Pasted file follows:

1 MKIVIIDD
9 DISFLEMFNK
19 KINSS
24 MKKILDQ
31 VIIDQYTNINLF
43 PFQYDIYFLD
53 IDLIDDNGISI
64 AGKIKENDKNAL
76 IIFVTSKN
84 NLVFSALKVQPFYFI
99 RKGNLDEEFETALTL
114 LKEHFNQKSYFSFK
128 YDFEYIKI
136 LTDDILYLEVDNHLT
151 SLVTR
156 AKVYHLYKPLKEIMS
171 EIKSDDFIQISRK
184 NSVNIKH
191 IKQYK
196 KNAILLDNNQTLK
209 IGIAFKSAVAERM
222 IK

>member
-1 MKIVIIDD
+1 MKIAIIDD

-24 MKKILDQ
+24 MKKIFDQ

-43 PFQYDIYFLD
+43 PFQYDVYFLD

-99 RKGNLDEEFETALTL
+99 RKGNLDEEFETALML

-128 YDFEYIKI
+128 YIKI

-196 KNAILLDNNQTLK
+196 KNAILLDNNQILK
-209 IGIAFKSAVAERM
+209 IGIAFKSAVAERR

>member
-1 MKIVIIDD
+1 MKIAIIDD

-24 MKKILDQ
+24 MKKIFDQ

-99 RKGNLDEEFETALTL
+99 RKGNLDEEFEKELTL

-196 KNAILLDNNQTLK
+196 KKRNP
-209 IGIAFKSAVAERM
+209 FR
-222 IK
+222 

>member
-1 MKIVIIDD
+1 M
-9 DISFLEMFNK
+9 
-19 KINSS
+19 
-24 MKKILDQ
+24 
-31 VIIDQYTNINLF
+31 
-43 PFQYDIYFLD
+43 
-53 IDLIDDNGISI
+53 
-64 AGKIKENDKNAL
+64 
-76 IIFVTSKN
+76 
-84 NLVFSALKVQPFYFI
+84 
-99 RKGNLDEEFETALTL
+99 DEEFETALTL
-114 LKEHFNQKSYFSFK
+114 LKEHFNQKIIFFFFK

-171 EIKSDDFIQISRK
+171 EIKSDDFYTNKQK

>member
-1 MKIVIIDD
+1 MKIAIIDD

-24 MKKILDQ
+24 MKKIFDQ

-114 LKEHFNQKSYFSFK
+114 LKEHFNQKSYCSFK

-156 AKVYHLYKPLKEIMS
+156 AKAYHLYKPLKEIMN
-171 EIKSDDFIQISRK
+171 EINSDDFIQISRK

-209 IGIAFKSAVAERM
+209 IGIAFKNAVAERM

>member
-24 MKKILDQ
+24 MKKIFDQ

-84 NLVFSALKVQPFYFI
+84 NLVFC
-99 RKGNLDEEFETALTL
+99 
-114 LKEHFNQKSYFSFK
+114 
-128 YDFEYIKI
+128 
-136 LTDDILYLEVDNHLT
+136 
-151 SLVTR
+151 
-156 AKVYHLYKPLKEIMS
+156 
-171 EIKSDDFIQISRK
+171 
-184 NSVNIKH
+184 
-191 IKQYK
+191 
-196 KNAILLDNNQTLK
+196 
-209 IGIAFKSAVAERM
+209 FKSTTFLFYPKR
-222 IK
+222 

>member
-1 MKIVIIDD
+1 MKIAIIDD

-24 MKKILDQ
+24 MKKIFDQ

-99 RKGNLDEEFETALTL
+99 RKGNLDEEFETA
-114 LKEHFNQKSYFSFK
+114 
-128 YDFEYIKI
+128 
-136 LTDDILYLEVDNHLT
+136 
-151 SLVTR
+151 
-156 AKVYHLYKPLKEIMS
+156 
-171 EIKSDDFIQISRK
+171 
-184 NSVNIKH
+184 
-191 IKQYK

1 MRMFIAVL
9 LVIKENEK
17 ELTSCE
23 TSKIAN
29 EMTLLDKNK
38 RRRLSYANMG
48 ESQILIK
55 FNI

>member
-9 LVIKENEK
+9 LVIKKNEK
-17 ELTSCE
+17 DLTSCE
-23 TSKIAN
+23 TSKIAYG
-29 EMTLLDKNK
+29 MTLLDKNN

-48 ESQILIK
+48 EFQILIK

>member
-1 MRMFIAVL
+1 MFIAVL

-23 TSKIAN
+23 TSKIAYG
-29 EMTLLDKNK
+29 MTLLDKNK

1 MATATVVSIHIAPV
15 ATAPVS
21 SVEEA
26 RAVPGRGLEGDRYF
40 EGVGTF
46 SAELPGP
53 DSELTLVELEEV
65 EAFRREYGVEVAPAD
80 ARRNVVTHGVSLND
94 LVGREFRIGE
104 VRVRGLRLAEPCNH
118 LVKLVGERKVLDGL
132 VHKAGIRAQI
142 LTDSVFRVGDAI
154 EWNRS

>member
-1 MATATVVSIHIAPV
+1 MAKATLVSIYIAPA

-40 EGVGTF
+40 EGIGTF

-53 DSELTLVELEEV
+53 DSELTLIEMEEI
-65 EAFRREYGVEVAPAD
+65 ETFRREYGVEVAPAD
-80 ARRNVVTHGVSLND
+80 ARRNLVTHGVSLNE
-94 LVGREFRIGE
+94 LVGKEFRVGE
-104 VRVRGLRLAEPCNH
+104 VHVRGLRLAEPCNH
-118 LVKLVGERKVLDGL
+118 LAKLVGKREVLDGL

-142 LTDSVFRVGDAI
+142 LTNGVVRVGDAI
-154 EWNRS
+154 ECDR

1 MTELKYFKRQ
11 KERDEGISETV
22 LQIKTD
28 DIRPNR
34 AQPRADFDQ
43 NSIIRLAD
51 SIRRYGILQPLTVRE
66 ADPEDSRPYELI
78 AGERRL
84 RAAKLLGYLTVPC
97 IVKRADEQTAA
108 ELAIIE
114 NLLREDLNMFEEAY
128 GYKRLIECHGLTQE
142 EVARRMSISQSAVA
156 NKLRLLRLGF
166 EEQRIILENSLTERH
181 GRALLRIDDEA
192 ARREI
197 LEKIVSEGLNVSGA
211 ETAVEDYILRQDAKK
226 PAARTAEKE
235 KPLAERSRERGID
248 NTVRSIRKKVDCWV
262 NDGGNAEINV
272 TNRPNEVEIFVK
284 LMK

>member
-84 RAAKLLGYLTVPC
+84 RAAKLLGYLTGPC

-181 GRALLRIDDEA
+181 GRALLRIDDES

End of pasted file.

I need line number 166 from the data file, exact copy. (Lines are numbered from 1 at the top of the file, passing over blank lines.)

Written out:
-29 EMTLLDKNK